A spat of warm weather turned ice to slush, but Marlena O'Leary wasn't complaining.
She basked in the sun as she watched her son and four Craig Cougar teammates play hockey Saturday at Yampa River State Park.
"We're feeling the global warming, and I gotta say it's a good thing for us - complain all they want elsewhere," she said.
Goalie Riley O'Leary, 12, called out complaints about the "slushy ice" and how hard it was to glide on.
It's a pond, his mother reminded him, there's no Zamboni.
But hockey drills gave way to snowball fights as the Cougars enjoyed the sunshine and a "hockey high" at the Yampa River State Park's Full Moon Ski and Skate Open House.
"They're feeling good. They won both games in Oak Creek and can't get enough of that ice," O'Leary said from a plastic chair buried legs-deep in a melting snow bank. "Even the free hot dogs didn't bring them off the ice."
It was amazing the pond still was frozen at all for the Ski and Skate after a week with temperatures reaching the 40s, park manager Ron Dellacroce said. The park's rink behind the visitor's center melted off in just two days last week. That's when staff hit "panic situation," Dellacroce said.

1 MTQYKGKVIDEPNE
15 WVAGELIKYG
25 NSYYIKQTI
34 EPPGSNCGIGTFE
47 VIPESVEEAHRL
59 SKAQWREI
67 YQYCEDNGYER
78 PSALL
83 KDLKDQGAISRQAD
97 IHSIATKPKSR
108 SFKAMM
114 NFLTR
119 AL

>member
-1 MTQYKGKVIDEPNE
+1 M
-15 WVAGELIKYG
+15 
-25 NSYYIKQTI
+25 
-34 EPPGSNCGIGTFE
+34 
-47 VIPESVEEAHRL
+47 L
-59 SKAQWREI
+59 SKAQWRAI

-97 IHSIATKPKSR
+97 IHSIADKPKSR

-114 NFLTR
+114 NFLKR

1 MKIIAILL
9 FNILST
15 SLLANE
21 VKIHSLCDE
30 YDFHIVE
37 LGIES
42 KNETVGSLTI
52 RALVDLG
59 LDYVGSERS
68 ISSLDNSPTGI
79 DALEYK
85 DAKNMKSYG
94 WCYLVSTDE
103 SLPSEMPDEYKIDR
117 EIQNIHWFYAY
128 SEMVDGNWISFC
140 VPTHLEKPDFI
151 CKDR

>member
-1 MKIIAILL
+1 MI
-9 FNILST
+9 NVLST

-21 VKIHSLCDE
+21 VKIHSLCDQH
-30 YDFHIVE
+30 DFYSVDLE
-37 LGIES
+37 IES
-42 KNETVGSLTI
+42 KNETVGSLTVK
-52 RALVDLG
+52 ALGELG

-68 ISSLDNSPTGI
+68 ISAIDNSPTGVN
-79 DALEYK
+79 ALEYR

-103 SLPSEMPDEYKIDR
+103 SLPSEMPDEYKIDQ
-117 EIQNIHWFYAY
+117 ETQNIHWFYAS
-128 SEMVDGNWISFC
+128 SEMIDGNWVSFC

"We hate to say it, but the weather is too nice - more like April," he said.
Besides the skaters, the State Park hosted skiers, shoppers, sledders and strollers for the fourth-annual open house. Staff kept a barbeque loaded with hot dogs and a fire pit lit for marshmallow roasting.
Prices were slashed at the gift shop.
Some visitors Saturday had never been to the park 15 miles east of Craig; others had stopped coming once summer passed.
"This is their park, and they need to come out here and use it," Dellacroce said.
The Ski and Skate "exposes some people to the park," he said. "Those who were fishing on the pond during the summer can come back and skate it."
The event that began with skating in the afternoon sunshine ended at 9 p.m. with skiing under a full moon.
All winter long, the park has 1.2 miles of groomed trail for cross-country skiing, educational displays about local history and river ecology, skating and hiking.
As the Ski and Skate is meant to prove, outdoor sports take the edge off the cabin fever that February can bring.
"Get out and play a bit," Dellacroce said. "If you're going to live up here, you better enjoy the winter."